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April 2024
Vol. 23, No. 7

CD Reviews

BLUE LARGO: Got to Believe

by Tim MattoxOctober 2022

Blue Largo’s Got to Believe is the long-awaited follow up to 2018’s Before the Devil Steals Your Soul. The new disc includes 10 original songs from the pen of guitarist Eric Lieberman and one fresh take on a legendary classic. All 11 tracks reflect a deep and personal perspective on some of life’s most defining moments. The record speaks to love, loss, and reconciliation but the real, underlying theme here seems to be one of encouragement and optimism. In a world where we could all use a glimmer of hope, Blue Largo says you just “got to believe.” The sound is definitely beefier, with two horns, a Hammond, and choral arrangements, but this collaboration of artists and friends continue to demonstrate their ability to play almost any musical style or genre…and have one hell of a time doing it.

The opening track, “A World Without Soul,” is a call for action. Get rid of your tech gadgets and take some time to enjoy the artistry and beauty that surrounds you. This particular track highlights the rollicking piano of Taryn “T-Bird” Donath and really sets the tempo for the entire album. The title track, “Got to Believe,” is a statement of fact…on the downbeat. Whatever the world throws at you, you have the ability to deal with it and come back even stronger. Eddie Croft and that rich, tenor sax just kills.

“Soul Meeting” is a love song that spans this life and possibly, the next. Vocalist Alicia Aragon, backed by the angelic Ajuzie sisters, take you to church. The weeping Hammond of Jody Bagley puts you squarely in the front pew. Simply put, there are no heartbeats more important than those beating inside the ones you love. The song “What We Gotta Do” is a fast-paced romp through every juke joint and barrelhouse this side of Memphis. Between the Bagley and Donath exchange on keys and the locomotive horn section of David Castel de Oro and Eddie Croft, this band can…and does rock.

Guitarist Scot Smart guests on the reggae-influenced “Disciple of Soul.” The song was inspired, according to Lieberman, by Little Steven Van Zandt, who’s been an influence since his teens. There is only one cover song on this album and that’s the track “Don’t Let Me Be Misunderstood.” You have to feel that both Nina Simone and the Animals would get a kick out of this version. And yes, that is a baritone guitar. “Soldier in the Army of Love” comes right out of today’s headlines. Blue Largo dedicated it to the people of Ukraine, but it’s really a shout out to the world; the clock is ticking.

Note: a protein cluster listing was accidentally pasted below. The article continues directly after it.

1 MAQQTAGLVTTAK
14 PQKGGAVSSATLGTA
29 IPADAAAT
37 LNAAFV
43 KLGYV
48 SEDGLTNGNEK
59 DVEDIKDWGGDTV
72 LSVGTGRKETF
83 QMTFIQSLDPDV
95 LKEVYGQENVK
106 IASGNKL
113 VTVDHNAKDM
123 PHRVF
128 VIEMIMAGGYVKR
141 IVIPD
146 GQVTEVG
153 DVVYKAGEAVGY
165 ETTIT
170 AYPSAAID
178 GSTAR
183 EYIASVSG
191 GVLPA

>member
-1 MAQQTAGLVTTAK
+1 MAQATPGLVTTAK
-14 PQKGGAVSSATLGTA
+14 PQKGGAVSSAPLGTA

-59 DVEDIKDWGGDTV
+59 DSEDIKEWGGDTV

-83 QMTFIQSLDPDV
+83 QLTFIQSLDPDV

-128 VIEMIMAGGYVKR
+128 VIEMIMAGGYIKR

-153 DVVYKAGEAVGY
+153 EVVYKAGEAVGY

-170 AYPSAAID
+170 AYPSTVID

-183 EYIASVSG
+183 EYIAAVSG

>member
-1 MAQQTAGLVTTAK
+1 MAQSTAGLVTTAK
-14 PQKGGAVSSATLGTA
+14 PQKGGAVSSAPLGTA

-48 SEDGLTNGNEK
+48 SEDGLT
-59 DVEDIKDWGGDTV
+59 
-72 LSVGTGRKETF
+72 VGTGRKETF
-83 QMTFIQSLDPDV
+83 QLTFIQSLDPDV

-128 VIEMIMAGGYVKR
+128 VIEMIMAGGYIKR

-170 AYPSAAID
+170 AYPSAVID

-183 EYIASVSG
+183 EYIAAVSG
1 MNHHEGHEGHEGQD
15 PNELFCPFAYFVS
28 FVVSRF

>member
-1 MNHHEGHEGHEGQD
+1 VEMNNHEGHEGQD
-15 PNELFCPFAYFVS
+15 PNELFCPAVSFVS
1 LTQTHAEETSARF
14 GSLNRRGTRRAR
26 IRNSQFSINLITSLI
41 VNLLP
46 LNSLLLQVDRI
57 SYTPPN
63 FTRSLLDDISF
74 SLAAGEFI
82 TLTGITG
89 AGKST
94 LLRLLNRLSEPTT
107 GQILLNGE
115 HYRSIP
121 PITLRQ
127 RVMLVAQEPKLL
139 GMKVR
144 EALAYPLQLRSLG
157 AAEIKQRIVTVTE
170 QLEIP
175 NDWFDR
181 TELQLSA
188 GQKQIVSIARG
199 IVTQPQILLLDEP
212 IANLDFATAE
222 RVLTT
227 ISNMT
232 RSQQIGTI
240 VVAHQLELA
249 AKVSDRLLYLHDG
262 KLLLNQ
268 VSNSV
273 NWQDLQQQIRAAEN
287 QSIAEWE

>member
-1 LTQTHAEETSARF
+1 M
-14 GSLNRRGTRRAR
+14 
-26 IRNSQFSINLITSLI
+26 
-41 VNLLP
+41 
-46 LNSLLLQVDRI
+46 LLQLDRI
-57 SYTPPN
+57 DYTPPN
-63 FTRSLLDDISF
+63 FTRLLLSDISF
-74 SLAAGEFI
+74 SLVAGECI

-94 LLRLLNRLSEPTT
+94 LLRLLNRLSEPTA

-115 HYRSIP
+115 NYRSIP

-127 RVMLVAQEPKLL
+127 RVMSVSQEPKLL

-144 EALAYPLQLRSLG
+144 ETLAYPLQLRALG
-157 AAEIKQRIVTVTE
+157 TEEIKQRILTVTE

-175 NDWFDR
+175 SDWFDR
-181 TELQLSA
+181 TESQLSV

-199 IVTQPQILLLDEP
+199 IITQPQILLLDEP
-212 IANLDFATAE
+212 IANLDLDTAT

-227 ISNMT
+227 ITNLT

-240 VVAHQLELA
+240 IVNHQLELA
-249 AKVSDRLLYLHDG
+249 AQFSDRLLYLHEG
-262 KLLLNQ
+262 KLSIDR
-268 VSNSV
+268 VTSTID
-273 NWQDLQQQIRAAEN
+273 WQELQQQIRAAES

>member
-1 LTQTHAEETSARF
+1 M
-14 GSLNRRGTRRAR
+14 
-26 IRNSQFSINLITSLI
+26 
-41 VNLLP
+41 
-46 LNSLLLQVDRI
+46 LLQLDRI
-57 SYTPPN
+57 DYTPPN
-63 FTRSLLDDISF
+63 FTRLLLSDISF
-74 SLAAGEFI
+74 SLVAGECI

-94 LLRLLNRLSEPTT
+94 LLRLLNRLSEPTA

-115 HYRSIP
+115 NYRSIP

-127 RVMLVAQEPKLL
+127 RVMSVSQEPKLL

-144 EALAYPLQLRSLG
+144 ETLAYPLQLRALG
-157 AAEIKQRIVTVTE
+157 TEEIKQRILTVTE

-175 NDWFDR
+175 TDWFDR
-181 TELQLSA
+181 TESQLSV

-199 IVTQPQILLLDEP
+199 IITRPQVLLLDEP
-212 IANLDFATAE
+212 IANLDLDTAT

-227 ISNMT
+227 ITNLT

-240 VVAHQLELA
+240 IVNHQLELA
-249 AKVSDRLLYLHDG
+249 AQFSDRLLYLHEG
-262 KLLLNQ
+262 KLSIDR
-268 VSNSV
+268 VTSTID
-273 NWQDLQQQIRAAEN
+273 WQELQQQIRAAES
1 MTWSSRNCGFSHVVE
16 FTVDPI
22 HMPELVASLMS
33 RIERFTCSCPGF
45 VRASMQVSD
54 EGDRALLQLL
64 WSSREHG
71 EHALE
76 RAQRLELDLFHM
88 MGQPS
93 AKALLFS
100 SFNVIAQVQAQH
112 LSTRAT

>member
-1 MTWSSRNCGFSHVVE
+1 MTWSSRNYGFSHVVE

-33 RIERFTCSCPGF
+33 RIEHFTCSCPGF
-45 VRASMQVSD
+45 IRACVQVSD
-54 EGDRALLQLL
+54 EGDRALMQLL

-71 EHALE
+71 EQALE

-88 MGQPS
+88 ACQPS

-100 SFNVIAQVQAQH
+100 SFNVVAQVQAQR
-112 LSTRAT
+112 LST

“Ronnie” is a tribute to the late guitarist Ronnie Lane, who was a mentor and lifelong friend of keyboardist Taryn Donath. Yes, it’s the story of loss but you definitely get a sense of joy coming through Donath’s fingertips. It’s a reminder that friends never really leave you. The straight-forward “Gospel Music” is motivational and inspirational ‘cause it makes you “feel so good.” Get on your feet; put your hands in the air and shout… Hallelujah!

The nostalgic “Rear View Mirror” is a look back at the road we’ve traveled and just how far we’ve come. No matter what life has in store, we face it together. The full chorus and the Hammond organ…and the angels sing! The last track on the album was a real surprise and Lieberman titled it “Santa Fe Bound.” It’s a straight-up country tribute to old friends. No trucks or dogs but it does feature the stellar pedal steel of David Berzansky.

You can’t praise the rhythm section of this band enough. From big band charts and gospel praise to country music and reggae, drummer Marcus Bashore and bassist Mike Jones are masterful in their chosen crafts. But then, the Southern California dance community has known Blue Largo for a very long time.

Got to Believe drops this month and you can see the band live at Humphrey’s Backstage Live on October 20th. Bring your dancing shoes.

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